David Rice Atchison: President For A Day?

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At 12 noon on March 4, 1849, the presidential administration of James Polk ended. 

24 hours later, at noon on March 5, President Zachary Taylor took the oath of office to become president. 

During those 24 hours in-between, who was the president?

According to some, it was a member of the United States Senate.

Learn more about David Rice Atchison, and if he was president of the United States for a single day, on this episode of Everything Everywhere Daily.

David Rice Atchison was a Democratic Senator from the State of Missouri. He served in the senate for 12 years from 1843 to 1855. He had a reputation for being extremely pro-slavery. He owned slaves, supported all of the slave state issues in the run-up to the US Civil War, and when war finally commenced, he served in the Confederate Army as a Brigadier General commanding Missouri Troops. 

Not the finest of people to sit in the upper chamber of Congress. 

Quite frankly, if it wasn’t the events that I’ll be discussing in this episode, David Rice Atchison would mostly be forgotten to history. 

I first came across his name years ago in a children’s book of fun facts which said that he was the  President of the United States for one day. This fact has been repeated on and off for over 150 years. In fact, the words “President of the United States for One Day” are on his tombstone in Missouri, as sort of a testament to his greatest achievement. 

So, is this true. Was David Rice Atchison really the president of the United States for one day? 

To answer the question, we need to understand exactly what happened. 

In the election of 1848, Whig party candidate Zachary Taylor comfortably defeated Democrat Lewis Cass and Free Soil candidate Martin van Buren.  

Incumbent President James Polk made a pledge only to seek a single term in office, and he honored that pledge by not running.

Taylor was a career military man who had never expressed any political opinions prior to the election, and in fact, had never voted. He had a great deal of success as a general during the Mexican-American War, which led to his popularity and calls for him to run for President.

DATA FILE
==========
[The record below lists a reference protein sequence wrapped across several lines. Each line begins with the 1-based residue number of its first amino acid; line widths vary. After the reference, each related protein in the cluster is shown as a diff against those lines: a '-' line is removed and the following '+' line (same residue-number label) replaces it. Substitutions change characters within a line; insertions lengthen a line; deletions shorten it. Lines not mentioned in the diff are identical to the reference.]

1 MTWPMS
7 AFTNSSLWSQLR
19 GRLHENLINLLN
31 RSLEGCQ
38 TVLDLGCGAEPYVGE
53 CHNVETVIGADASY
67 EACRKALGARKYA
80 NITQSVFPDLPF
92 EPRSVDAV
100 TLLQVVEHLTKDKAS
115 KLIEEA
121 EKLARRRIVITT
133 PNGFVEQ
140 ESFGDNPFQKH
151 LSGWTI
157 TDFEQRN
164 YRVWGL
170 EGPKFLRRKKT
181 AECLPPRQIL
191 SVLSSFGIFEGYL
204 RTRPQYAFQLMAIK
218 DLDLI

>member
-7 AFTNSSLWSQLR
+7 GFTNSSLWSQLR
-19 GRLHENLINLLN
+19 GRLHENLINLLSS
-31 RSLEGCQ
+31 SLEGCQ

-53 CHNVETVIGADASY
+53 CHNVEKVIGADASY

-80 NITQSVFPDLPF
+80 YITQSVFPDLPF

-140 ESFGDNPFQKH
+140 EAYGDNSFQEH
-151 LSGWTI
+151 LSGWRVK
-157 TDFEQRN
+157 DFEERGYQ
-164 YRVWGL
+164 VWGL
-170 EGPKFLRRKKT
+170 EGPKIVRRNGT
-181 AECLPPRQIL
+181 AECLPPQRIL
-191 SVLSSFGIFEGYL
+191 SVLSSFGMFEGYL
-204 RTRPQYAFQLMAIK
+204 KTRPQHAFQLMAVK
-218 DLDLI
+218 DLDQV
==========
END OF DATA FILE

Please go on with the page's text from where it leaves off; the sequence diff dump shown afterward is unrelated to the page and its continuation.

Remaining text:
He was in fact recruited by both the Whigs and the Democrats, the two major political parties at the time. 

Prior to the passage of the 20th Amendment to the Constitution, the President and all members of Congress would take office at noon on March 4.  This lengthy lame-duck period made more sense when everyone had to travel by horseback, and that is why it was eventually changed. 

Nonetheless, March 4 was the date everyone took office.

In 1849, March 4 landed on a Sunday.  Zachary Taylor, being a devout man, didn’t want to have his inauguration ceremony take place on the sabbath, so he postponed it one day until Monday, March 5. 

His vice president, Millard Fillmore, also delayed his oath of office until March 5.

According to the law at the time, the Presidential Succession Act of 1792, the next person in line to the presidency after the Vice-President was the President pro tempore of the United States Senate. 

The Vice-President is technically the President of the Senate. The President pro tempore is the person who presides over the Senate when the Vice-President is not present. 

The President Pro Tempore was David Rice Atchison.  At the time, the position was an actual competitive election. Today, the President Pro Tempore is just the senior ranking member of the majority party in the Senate.